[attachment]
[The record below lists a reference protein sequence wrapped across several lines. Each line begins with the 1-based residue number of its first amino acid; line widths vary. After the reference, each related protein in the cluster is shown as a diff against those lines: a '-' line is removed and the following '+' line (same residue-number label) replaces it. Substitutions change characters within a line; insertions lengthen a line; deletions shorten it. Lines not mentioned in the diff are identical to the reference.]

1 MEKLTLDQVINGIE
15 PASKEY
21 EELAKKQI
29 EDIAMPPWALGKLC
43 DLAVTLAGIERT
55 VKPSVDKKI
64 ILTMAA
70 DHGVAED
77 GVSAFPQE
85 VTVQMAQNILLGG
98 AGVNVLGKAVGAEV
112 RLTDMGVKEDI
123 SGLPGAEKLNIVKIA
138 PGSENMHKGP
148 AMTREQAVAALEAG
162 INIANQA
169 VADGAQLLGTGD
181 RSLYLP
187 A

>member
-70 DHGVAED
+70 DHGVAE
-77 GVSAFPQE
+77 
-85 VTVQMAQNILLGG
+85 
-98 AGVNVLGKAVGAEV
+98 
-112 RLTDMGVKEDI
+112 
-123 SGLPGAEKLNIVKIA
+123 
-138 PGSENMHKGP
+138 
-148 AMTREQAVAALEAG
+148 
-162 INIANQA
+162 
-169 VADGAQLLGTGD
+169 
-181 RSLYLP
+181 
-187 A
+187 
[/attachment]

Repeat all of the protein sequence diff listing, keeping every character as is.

[The record below lists a reference protein sequence wrapped across several lines. Each line begins with the 1-based residue number of its first amino acid; line widths vary. After the reference, each related protein in the cluster is shown as a diff against those lines: a '-' line is removed and the following '+' line (same residue-number label) replaces it. Substitutions change characters within a line; insertions lengthen a line; deletions shorten it. Lines not mentioned in the diff are identical to the reference.]

1 MEKLTLDQVINGIE
15 PASKEY
21 EELAKKQI
29 EDIAMPPWALGKLC
43 DLAVTLAGIERT
55 VKPSVDKKI
64 ILTMAA
70 DHGVAED
77 GVSAFPQE
85 VTVQMAQNILLGG
98 AGVNVLGKAVGAEV
112 RLTDMGVKEDI
123 SGLPGAEKLNIVKIA
138 PGSENMHKGP
148 AMTREQAVAALEAG
162 INIANQA
169 VADGAQLLGTGD
181 RSLYLP
187 A

>member
-70 DHGVAED
+70 DHGVAE
-77 GVSAFPQE
+77 
-85 VTVQMAQNILLGG
+85 
-98 AGVNVLGKAVGAEV
+98 
-112 RLTDMGVKEDI
+112 
-123 SGLPGAEKLNIVKIA
+123 
-138 PGSENMHKGP
+138 
-148 AMTREQAVAALEAG
+148 
-162 INIANQA
+162 
-169 VADGAQLLGTGD
+169 
-181 RSLYLP
+181 
-187 A
+187 